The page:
On the corner of Bronx Park East and Allerton Avenue stood the Co-opstwo buildings populated entirely by communists who had moved to the neighborhood as part of a cooperative housing experiment and had remained when the buildings reverted to private ownership. Filled with people for whom activism was a way of life, it was a formidable presence in the community. The Co-ops were a little corner of socialism right in New York, one activist recalled, it had its own educational events, clubs for men and women, lectures, motion pictures. But the rest of the neighborhoods population, while not so militantly radical, came from comparable backgrounds to the Co-ops people. The majority were Eastern European Jews, skilled workers, and small businessmen who had accumulated enough income to move out of the [Lower] East Side and the South Bronx, but were hardly secure in their middle-class status. More important, many of them grew up in environments in which socialism and trade unionism provided models of heroism and moral conduct, and more than a few had extensive activist backgrounds, whether in bitter garment strikes in New York City or clandestine revolutionary struggle in Europe. Although relatively privileged compared to many New York workers (Certain comrades wanted to ridicule the movement, one rent strike organizer wrote apologetically, not realizing that these better paid workers are members of the American Federation of Labor, many of them working in basic industries), they suffered serious losses of income and employment and were not about to sink quietly into poverty and despair in response to the invisible hand of the market. When Unemployed Council activists began to organize them into tenant committees, they responded in a manner that perplexed and enraged landlords and city officials.1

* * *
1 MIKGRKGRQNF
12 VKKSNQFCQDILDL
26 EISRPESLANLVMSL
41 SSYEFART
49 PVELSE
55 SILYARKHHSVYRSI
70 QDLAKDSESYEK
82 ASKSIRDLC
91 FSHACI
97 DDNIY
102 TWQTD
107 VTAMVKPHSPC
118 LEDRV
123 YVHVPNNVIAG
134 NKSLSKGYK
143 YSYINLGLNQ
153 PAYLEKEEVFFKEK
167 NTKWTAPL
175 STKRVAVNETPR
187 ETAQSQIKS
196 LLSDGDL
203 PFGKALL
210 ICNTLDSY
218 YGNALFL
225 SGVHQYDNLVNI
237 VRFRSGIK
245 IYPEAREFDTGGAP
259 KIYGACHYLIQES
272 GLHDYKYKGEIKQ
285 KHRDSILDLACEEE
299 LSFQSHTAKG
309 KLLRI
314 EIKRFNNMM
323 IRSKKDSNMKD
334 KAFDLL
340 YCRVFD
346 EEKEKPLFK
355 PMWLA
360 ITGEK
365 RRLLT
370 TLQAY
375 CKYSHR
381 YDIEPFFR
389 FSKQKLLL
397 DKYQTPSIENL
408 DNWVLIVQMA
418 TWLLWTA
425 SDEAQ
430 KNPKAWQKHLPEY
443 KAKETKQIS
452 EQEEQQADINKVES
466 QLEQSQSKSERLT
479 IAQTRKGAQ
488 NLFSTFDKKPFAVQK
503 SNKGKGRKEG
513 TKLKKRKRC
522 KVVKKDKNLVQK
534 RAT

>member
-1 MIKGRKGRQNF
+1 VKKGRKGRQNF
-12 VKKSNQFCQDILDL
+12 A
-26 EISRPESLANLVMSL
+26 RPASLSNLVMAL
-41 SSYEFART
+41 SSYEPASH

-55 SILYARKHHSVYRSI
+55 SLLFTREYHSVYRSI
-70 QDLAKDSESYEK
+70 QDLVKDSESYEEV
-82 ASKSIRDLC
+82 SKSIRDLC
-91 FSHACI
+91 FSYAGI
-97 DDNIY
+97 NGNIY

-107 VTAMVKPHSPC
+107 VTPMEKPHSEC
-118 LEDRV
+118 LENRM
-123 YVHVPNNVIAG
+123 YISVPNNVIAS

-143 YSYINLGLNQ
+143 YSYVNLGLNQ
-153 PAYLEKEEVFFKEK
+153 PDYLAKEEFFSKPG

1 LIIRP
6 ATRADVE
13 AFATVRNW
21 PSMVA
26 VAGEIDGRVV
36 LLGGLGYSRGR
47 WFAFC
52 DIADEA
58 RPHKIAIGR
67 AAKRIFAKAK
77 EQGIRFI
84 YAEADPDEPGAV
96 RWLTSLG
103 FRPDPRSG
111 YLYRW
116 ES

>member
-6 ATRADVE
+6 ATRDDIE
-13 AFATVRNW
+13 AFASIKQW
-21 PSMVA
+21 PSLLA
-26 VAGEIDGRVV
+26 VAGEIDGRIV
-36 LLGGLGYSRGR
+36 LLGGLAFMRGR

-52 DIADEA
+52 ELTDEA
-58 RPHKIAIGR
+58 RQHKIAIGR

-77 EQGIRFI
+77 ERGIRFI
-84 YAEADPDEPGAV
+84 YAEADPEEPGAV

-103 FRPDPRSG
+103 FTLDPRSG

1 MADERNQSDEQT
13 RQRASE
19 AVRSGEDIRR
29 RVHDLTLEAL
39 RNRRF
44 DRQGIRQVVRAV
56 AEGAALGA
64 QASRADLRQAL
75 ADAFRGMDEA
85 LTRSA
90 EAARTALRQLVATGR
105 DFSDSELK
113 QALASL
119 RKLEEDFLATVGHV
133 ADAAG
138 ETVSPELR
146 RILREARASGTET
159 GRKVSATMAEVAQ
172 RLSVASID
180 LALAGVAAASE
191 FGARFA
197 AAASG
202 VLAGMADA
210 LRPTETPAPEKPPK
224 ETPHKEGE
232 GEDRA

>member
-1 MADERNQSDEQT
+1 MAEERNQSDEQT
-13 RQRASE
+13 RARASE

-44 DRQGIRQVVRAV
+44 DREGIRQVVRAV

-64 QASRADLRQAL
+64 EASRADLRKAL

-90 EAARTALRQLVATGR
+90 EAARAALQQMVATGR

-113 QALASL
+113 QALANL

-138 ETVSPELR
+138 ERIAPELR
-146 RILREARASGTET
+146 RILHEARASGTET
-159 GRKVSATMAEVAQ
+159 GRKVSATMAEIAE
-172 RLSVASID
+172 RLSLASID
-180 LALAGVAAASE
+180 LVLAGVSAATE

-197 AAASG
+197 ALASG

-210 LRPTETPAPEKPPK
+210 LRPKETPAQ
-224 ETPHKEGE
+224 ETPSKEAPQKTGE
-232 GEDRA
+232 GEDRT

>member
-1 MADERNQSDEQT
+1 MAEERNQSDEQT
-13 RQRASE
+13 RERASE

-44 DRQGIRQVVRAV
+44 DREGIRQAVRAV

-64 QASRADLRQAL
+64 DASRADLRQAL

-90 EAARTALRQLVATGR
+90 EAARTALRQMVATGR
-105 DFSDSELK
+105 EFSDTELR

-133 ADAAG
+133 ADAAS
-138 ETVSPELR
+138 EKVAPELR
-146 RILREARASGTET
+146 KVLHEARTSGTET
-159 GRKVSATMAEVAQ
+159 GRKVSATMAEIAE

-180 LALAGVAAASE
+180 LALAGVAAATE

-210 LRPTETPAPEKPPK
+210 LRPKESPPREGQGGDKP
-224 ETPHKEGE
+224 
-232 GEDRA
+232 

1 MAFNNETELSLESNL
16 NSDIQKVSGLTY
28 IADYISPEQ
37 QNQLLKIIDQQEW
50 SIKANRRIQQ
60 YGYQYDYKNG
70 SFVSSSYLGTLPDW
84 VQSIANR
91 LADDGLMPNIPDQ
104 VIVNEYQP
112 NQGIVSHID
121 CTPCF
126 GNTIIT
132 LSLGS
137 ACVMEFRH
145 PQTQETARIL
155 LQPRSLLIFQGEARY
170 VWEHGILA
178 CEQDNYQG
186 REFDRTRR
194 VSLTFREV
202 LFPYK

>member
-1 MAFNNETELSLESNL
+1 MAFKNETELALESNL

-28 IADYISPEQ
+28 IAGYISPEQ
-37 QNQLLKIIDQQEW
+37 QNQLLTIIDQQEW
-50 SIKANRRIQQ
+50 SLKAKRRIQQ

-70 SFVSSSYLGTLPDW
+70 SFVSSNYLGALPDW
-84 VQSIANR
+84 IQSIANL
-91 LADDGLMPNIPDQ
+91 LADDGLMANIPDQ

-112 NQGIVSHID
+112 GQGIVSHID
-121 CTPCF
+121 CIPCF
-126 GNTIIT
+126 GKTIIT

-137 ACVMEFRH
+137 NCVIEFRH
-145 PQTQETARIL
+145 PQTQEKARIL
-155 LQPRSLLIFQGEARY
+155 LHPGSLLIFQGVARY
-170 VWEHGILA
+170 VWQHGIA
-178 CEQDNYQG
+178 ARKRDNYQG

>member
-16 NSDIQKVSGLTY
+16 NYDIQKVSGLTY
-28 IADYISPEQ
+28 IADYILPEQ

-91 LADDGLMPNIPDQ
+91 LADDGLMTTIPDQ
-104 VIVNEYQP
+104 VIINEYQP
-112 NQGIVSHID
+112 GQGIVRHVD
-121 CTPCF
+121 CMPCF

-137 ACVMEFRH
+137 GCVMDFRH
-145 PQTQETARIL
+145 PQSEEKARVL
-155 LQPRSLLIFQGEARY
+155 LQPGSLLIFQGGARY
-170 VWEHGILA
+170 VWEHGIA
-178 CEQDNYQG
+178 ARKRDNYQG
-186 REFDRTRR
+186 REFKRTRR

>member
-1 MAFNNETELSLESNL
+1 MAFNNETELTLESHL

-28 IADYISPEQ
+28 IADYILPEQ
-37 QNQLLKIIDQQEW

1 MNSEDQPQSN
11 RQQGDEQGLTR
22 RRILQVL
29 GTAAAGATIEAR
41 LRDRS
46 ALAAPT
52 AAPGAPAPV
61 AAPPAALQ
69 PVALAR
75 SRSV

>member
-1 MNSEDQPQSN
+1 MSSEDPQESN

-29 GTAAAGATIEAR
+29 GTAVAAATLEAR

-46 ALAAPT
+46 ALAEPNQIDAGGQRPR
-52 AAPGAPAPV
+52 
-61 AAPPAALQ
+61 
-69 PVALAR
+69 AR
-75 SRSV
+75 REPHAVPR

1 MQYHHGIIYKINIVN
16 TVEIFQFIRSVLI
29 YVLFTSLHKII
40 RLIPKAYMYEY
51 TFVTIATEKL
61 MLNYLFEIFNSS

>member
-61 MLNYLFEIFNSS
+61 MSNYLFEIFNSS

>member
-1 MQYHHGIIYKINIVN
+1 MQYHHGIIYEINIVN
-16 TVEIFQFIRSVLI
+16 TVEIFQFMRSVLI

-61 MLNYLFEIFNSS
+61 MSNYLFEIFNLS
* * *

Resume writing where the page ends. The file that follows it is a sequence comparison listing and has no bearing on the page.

In early January of 1932, the Upper Bronx Unemployed Council unveiled rent strikes at three large apartment buildings in Bronx Park East1890 Unionport Road, 2302 Olinville Avenue, and 665 Allerton Avenue. In each of these buildings, the majority of the tenants agreed to withhold their rent and began picketing their buildings to demand 15 percent reductions in rent, an end to evictions, repairs in apartments, and recognition of the tenants committee as an official bargaining agent. In all three instances, landlords, moving quickly to dispossess leaders of the strike, argued that the demands were extortionate; judges readily granted them notices of eviction.2